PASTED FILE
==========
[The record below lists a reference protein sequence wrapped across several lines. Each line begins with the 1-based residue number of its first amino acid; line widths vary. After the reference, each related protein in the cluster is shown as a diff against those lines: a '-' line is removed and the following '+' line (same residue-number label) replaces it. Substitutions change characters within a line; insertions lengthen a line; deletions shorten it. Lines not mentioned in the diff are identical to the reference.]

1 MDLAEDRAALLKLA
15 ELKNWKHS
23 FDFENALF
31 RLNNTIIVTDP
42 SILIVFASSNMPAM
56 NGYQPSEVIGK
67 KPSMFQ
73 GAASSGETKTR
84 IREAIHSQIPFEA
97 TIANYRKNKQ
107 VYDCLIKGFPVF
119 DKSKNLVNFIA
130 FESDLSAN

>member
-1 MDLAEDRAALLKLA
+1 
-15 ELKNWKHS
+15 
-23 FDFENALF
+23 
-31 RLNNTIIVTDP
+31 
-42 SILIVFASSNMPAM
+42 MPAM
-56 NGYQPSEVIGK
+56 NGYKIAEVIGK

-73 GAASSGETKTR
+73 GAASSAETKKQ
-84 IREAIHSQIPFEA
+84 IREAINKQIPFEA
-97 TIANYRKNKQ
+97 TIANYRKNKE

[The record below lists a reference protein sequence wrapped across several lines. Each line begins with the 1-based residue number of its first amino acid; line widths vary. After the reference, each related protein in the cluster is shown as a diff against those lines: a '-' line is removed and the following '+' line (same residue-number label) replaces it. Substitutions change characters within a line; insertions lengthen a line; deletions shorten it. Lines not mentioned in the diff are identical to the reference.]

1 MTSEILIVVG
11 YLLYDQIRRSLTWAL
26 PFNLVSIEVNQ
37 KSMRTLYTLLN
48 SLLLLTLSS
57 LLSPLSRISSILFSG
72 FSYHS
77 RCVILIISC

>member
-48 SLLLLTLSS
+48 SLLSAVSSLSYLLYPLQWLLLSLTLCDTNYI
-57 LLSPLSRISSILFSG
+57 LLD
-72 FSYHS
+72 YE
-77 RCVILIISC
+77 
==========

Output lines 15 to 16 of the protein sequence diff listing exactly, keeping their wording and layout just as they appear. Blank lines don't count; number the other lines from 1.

>member
-1 MDLAEDRAALLKLA